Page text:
The derecho at the end of last month
wreaked havoc in our neighborhood
and left the church without full power
for more than a week
and so for the first two Sundays of this month …
which was ample time to re-notice
something observed before.
In the past, with the a.c. not working in the summer,
or with large quantities of snow and ice in the winter,
we’ve had to adjust our Sunday schedule.
We cancel Sunday School—
try not to cancel worship,
and so, through the years, on numerous occasions,
have had Sunday morning worship
in less than ideal circumstances.
And this I’ve noticed consistently:
The people present on such Sundays
(and usually more people than I would expect)
choose to be present despite circumstance,
and circumstance is thus overcome.
Those present come knowing from the get-go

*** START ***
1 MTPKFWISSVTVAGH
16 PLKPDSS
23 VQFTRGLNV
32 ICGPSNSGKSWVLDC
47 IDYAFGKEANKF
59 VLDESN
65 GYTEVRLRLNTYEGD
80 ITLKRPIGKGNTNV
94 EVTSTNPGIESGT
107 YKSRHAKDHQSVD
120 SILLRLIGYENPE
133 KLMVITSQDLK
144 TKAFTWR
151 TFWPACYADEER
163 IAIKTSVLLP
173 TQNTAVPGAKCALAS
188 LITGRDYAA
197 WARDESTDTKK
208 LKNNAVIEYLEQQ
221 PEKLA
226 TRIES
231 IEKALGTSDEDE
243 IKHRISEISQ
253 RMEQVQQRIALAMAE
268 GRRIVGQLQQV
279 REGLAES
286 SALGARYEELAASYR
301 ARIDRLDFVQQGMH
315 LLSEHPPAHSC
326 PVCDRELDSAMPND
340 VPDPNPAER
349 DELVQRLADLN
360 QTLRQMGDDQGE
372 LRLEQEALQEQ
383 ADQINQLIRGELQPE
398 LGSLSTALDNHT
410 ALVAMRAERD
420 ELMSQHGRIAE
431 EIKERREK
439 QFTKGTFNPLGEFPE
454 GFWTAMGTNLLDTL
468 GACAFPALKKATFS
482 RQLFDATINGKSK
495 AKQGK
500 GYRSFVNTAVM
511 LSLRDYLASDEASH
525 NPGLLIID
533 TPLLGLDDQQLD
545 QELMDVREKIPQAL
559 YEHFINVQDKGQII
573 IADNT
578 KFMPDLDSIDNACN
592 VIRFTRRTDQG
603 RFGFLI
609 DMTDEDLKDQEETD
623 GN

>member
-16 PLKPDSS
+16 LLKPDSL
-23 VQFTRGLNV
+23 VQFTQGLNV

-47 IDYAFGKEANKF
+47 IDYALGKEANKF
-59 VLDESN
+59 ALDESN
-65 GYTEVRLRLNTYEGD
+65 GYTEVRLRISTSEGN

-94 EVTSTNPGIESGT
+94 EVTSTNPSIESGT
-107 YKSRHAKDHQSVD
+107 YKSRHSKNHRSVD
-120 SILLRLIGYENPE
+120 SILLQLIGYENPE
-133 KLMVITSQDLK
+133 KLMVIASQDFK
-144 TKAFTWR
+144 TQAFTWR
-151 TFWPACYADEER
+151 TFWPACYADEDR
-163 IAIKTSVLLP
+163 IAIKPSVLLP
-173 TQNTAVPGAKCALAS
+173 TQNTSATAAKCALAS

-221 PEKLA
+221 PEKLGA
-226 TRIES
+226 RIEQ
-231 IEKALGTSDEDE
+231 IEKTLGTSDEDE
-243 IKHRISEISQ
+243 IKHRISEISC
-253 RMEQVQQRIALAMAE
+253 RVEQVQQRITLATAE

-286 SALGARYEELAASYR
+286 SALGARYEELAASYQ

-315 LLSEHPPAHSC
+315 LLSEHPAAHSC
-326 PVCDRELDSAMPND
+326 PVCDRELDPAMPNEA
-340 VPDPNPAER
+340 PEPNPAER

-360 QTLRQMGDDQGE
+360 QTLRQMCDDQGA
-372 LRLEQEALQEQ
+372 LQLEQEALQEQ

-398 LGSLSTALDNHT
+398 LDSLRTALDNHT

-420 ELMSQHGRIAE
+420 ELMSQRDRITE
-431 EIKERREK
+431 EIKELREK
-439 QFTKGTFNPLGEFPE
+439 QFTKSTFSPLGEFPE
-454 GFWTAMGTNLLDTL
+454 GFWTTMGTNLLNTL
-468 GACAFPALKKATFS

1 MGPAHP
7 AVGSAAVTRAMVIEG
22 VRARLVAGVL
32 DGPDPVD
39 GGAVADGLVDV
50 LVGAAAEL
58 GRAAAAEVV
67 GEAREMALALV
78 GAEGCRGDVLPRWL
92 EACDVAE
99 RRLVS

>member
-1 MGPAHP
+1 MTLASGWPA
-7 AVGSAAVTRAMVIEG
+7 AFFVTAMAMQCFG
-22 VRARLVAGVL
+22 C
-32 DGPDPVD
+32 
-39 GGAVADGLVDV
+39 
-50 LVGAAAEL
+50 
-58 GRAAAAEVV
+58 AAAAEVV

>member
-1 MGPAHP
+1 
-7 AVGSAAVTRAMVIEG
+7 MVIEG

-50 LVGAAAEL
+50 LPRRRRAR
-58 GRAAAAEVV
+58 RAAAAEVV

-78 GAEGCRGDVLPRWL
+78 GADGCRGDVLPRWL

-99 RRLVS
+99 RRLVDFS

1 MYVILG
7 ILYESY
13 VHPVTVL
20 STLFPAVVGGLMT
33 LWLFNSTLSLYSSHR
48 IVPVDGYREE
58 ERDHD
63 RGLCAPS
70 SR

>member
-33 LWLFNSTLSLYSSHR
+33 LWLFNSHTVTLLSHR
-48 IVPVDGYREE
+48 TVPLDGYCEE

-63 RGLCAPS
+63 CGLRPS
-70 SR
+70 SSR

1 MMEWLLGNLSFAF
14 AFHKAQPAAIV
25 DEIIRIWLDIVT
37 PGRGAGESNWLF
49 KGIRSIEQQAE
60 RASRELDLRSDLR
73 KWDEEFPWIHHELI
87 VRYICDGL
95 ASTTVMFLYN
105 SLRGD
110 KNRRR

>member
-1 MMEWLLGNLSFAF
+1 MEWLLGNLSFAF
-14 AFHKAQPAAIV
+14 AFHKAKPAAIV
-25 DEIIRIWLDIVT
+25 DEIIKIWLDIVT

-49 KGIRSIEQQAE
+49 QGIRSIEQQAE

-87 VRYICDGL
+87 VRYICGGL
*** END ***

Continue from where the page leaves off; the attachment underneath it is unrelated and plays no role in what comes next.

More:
they will face some discomfort—
They are there to worship anyway.
And though I would hasten to say
it may well represent more a matter of perception than anything else,
there seems a greater apparent sense of focused intent,
a more obvious awareness that we’re all in this together,
an almost palpable openness to what is
(both to the obvious circumstances that are
but also, in related manner, to the God who is),
and worship is more unmistakably happening
both before the prelude and after the postlude.
So in the aftermath of the derecho,
for two inconvenient Sundays,
the spirit of fellowship and of worship was,
overwhelming, wonderful …